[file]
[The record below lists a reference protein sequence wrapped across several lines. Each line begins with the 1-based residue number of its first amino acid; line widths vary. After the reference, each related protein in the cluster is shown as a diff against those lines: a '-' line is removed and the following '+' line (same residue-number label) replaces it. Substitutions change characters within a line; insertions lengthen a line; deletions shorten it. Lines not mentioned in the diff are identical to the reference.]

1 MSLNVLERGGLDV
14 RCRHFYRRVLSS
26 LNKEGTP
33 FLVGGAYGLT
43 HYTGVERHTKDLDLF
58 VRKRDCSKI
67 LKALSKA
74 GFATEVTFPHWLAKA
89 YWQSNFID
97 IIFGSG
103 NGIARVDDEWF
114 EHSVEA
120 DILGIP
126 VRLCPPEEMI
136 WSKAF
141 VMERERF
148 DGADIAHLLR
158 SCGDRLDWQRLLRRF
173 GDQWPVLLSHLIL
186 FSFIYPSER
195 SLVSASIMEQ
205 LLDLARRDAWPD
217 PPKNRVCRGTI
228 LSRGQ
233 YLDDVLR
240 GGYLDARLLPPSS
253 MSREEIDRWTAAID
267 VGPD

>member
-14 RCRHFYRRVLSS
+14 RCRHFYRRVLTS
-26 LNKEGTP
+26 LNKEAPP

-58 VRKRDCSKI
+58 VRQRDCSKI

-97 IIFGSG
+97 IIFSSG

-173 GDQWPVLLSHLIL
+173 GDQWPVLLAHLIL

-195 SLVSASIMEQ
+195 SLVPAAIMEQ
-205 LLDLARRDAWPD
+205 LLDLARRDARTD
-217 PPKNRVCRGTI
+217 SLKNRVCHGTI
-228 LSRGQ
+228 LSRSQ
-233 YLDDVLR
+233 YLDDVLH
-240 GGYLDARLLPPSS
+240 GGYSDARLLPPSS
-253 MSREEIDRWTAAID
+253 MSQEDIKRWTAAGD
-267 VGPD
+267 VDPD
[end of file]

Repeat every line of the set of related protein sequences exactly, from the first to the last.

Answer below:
[The record below lists a reference protein sequence wrapped across several lines. Each line begins with the 1-based residue number of its first amino acid; line widths vary. After the reference, each related protein in the cluster is shown as a diff against those lines: a '-' line is removed and the following '+' line (same residue-number label) replaces it. Substitutions change characters within a line; insertions lengthen a line; deletions shorten it. Lines not mentioned in the diff are identical to the reference.]

1 MSLNVLERGGLDV
14 RCRHFYRRVLSS
26 LNKEGTP
33 FLVGGAYGLT
43 HYTGVERHTKDLDLF
58 VRKRDCSKI
67 LKALSKA
74 GFATEVTFPHWLAKA
89 YWQSNFID
97 IIFGSG
103 NGIARVDDEWF
114 EHSVEA
120 DILGIP
126 VRLCPPEEMI
136 WSKAF
141 VMERERF
148 DGADIAHLLR
158 SCGDRLDWQRLLRRF
173 GDQWPVLLSHLIL
186 FSFIYPSER
195 SLVSASIMEQ
205 LLDLARRDAWPD
217 PPKNRVCRGTI
228 LSRGQ
233 YLDDVLR
240 GGYLDARLLPPSS
253 MSREEIDRWTAAID
267 VGPD

>member
-14 RCRHFYRRVLSS
+14 RCRHFYRRVLTS
-26 LNKEGTP
+26 LNKEAPP

-58 VRKRDCSKI
+58 VRQRDCSKI

-97 IIFGSG
+97 IIFSSG

-173 GDQWPVLLSHLIL
+173 GDQWPVLLAHLIL

-195 SLVSASIMEQ
+195 SLVPAAIMEQ
-205 LLDLARRDAWPD
+205 LLDLARRDARTD
-217 PPKNRVCRGTI
+217 SLKNRVCHGTI
-228 LSRGQ
+228 LSRSQ
-233 YLDDVLR
+233 YLDDVLH
-240 GGYLDARLLPPSS
+240 GGYSDARLLPPSS
-253 MSREEIDRWTAAID
+253 MSQEDIKRWTAAGD
-267 VGPD
+267 VDPD